Today I remembered what triggered the thoughts that led to my blog about Proteus and transformation. Before I wrote the blog yesterday I could not quite recall why I was thinking along these lines. Not at all unusual now for me to forget something that happened seconds before so while it was a little frustrating when I could not quite recall the source of my musings, I have become accustomed to it.
But I remembered today. On Friday I was rearranging some books I had at work and came across one that contained some jokes. I had, go figure, forgotten some of the jokes in the book which I'd read only a few months ago. The good news about this is I laughed all over again when I got to some good ones. The one that made me think about the hazards of transformation went like this:
Shapiro one day walks into the bathroom looks at the mirror and does not like what he sees. He is overweight; his hair an unkempt mess; his face looks jowly like someone who is not only chubby but sad, his clothes look sloppy, and on top of all this he notices that the short walk up the stairs to the bathroom has him breathing heavily.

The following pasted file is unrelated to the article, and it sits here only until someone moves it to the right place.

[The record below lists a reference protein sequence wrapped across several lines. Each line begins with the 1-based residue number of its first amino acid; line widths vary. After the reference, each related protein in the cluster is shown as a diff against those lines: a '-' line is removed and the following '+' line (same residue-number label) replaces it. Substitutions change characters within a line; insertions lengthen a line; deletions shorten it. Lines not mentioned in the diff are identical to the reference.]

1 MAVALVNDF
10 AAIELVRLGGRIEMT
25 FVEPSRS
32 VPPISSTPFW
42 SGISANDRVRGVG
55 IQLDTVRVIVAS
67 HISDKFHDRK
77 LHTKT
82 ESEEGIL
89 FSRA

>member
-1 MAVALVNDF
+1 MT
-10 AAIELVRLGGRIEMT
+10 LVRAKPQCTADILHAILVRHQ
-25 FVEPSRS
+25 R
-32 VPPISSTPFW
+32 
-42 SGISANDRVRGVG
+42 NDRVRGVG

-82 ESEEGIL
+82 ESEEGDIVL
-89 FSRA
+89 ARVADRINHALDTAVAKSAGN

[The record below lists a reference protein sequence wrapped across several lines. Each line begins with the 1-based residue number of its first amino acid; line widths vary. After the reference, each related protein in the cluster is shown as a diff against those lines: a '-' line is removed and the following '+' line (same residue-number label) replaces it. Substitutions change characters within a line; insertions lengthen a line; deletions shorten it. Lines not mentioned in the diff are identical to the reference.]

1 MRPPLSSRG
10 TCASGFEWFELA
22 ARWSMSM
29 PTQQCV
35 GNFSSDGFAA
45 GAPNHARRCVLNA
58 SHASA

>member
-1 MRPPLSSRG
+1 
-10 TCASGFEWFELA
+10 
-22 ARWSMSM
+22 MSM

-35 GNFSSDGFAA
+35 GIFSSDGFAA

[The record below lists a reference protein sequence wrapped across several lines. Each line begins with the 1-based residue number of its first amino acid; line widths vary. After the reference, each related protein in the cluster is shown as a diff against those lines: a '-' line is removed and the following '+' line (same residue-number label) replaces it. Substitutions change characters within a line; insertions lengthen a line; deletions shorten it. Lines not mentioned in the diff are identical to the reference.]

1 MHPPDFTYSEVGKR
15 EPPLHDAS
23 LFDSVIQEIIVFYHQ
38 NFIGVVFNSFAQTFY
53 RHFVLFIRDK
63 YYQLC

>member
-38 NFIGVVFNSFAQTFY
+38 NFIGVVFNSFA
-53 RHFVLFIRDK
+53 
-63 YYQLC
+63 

Enough of this, says Shapiro. He begins an exercise regimen, cuts down on fatty foods, gets a haircut, goes to a clothier and gets some duds that smack of class. Two months later he looks in the mirror and he looks great. Thin, trim, handsome, well coiffed--just terrific.
Shapiro leaves his house, starts to walk across the street and is run over by a truck. Lying in the street, about to perish, he turns to the sky and wheezes, "God, how could you let this happen?'
God responds: "To tell you the truth Shapiro, I didn't recognize you."
When I read this joke, it made me think of how we--or at least I at times--have accommodated who I was to meet a particular circumstance. And while the analogy between Shapiro trying to get in shape, and someone copping a different persona to lose her or himself, is not quite apt--I do think that unlike contestants in a sporting event, we must be careful to stay true to ourselves and not continuously adapt to accommodate a changing environment. Otherwise not only God, but we ourselves, will be unable to recognize us.